Use a dos boot disk and run it. If you don't understand what this means, don't try this tip. As an absolutely last option (thats absolutely), Mark Minasi (NT Mag Summer 1999) published assembler code to wipe the MBR. If all else fails, you can try it. If you remember when the following technique was common (ie you are an old fart), you should understand the dangers of this technique. For the babes in the woods, DEBUG code was widely used in the OLD days by assembler language coders who did not own an assembler and as a method to publish small code snippets.
I have not tried the debug approach. Let me know if it works for you. Definitely on your own. Try it as a last resort before total reinstall. Very risky. You may have to reinstall anyway.
- Boot the sick system with DOS boot disk containing DEBUG.EXE command.
You can not do this in NT - it does not allow direct disk access.
- Start DEBUG.EXE and type following debug commands
- -F 9000:0 L 200 0
- 0C5A:0100 Mov dx,9000
- 0C5A:0103 Mov es,dx
- 0C5A:0105 Xor bx,bx
- 0C5A:0107 Mov cx,0001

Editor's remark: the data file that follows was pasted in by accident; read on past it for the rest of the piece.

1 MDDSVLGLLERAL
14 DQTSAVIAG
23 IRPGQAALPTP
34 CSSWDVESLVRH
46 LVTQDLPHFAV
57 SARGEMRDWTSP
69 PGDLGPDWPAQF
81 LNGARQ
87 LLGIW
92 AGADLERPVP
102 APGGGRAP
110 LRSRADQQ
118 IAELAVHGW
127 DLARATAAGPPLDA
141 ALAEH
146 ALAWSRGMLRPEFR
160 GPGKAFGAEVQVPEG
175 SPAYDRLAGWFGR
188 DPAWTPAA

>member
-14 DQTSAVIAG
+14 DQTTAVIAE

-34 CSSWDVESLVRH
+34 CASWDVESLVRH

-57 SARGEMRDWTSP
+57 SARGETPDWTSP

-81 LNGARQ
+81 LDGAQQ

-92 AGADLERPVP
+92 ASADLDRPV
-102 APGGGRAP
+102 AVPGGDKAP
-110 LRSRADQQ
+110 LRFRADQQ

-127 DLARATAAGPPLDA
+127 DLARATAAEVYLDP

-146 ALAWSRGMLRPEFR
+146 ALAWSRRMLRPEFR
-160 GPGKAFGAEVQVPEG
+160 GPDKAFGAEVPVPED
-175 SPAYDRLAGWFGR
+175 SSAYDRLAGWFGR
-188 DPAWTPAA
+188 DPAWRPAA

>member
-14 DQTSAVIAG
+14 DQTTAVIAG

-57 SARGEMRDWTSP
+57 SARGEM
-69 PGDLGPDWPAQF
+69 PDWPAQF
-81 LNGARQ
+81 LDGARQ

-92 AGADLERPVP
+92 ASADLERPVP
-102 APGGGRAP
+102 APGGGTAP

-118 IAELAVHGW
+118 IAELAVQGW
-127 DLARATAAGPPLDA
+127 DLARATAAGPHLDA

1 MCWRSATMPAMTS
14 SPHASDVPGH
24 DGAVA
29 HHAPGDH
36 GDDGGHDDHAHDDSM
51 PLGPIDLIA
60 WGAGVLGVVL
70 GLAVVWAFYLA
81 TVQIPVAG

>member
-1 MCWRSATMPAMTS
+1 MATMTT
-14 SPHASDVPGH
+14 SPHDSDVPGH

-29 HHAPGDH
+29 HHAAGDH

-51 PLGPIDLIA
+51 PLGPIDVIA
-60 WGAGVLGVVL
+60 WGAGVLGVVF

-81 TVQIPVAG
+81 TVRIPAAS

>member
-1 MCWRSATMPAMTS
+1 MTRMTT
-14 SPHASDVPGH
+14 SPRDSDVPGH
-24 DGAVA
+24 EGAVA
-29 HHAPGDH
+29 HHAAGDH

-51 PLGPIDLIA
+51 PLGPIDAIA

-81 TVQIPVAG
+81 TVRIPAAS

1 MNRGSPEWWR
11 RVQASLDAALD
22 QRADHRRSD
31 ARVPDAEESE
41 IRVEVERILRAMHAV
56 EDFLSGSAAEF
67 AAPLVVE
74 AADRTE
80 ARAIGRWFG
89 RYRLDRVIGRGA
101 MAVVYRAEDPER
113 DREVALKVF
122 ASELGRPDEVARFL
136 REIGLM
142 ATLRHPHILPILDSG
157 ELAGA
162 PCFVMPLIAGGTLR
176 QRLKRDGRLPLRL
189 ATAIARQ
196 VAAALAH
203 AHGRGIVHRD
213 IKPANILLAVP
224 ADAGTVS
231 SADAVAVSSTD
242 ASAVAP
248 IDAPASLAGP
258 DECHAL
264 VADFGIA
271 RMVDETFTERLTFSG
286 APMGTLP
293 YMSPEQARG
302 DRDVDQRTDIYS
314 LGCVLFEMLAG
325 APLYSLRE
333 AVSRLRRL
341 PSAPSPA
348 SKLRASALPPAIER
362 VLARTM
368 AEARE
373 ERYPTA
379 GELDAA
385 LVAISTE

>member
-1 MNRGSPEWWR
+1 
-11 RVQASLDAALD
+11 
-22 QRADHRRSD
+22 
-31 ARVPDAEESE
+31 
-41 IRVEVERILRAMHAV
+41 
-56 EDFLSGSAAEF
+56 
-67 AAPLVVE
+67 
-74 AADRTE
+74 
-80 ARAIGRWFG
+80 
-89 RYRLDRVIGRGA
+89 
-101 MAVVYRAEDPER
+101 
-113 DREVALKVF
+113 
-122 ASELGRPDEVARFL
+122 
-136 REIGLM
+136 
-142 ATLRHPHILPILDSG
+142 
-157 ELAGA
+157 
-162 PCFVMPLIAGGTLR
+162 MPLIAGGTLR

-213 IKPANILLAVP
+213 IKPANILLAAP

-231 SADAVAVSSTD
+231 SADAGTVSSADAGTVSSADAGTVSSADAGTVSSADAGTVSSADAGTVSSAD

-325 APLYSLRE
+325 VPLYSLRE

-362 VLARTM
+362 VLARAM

- 0C5A:0109 Mov dx,0080
- 0C5A:010A Mov ax,0301
- 0C5A:010D Int 13
- 0C5A:0110 Int 20
- press Enter
- press Enter
- -u 100 L 12
- make sure the code matches the above -g
Program terminated normally
Caution: if you need to replace the MBR to remove a boot sector virus, check your virus vendors documentation on the virus very carefully. Replacing the MBR may the worst thing you can do given certain viruses that twiddle with disk sectors - hidding or encrypting data. In such a case, replacement of the MBR will result in ALL your disk partitions and data being lost. If you have such a virus, use anti-virus software to remove the virus.
Remember the term backups? Sorry. Couldn't resist.